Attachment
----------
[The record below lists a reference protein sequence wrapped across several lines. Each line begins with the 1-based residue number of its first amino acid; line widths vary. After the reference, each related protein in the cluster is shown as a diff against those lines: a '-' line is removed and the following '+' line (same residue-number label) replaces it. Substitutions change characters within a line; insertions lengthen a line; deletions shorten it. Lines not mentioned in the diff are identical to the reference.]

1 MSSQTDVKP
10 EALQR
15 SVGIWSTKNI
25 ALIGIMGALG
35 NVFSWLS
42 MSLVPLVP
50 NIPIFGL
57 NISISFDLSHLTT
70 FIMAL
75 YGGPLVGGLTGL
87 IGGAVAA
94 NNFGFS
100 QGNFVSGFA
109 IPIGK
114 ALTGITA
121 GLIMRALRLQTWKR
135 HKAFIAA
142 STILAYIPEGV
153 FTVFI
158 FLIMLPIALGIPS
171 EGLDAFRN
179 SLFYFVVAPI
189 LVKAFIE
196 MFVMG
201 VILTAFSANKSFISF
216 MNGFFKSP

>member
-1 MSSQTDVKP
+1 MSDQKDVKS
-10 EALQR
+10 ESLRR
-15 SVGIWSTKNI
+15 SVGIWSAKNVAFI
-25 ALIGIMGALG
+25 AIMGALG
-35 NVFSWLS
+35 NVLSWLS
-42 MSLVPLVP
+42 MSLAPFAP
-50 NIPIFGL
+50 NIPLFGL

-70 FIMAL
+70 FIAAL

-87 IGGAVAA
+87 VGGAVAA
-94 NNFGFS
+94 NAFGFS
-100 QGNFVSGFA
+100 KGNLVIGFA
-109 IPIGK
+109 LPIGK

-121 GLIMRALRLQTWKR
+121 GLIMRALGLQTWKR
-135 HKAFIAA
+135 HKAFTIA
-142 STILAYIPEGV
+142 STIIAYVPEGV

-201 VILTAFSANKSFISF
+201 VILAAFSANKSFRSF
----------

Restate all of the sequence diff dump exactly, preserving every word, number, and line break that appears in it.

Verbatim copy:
[The record below lists a reference protein sequence wrapped across several lines. Each line begins with the 1-based residue number of its first amino acid; line widths vary. After the reference, each related protein in the cluster is shown as a diff against those lines: a '-' line is removed and the following '+' line (same residue-number label) replaces it. Substitutions change characters within a line; insertions lengthen a line; deletions shorten it. Lines not mentioned in the diff are identical to the reference.]

1 MSSQTDVKP
10 EALQR
15 SVGIWSTKNI
25 ALIGIMGALG
35 NVFSWLS
42 MSLVPLVP
50 NIPIFGL
57 NISISFDLSHLTT
70 FIMAL
75 YGGPLVGGLTGL
87 IGGAVAA
94 NNFGFS
100 QGNFVSGFA
109 IPIGK
114 ALTGITA
121 GLIMRALRLQTWKR
135 HKAFIAA
142 STILAYIPEGV
153 FTVFI
158 FLIMLPIALGIPS
171 EGLDAFRN
179 SLFYFVVAPI
189 LVKAFIE
196 MFVMG
201 VILTAFSANKSFISF
216 MNGFFKSP

>member
-1 MSSQTDVKP
+1 MSDQKDVKS
-10 EALQR
+10 ESLRR
-15 SVGIWSTKNI
+15 SVGIWSAKNVAFI
-25 ALIGIMGALG
+25 AIMGALG
-35 NVFSWLS
+35 NVLSWLS
-42 MSLVPLVP
+42 MSLAPFAP
-50 NIPIFGL
+50 NIPLFGL

-70 FIMAL
+70 FIAAL

-87 IGGAVAA
+87 VGGAVAA
-94 NNFGFS
+94 NAFGFS
-100 QGNFVSGFA
+100 KGNLVIGFA
-109 IPIGK
+109 LPIGK

-121 GLIMRALRLQTWKR
+121 GLIMRALGLQTWKR
-135 HKAFIAA
+135 HKAFTIA
-142 STILAYIPEGV
+142 STIIAYVPEGV

-201 VILTAFSANKSFISF
+201 VILAAFSANKSFRSF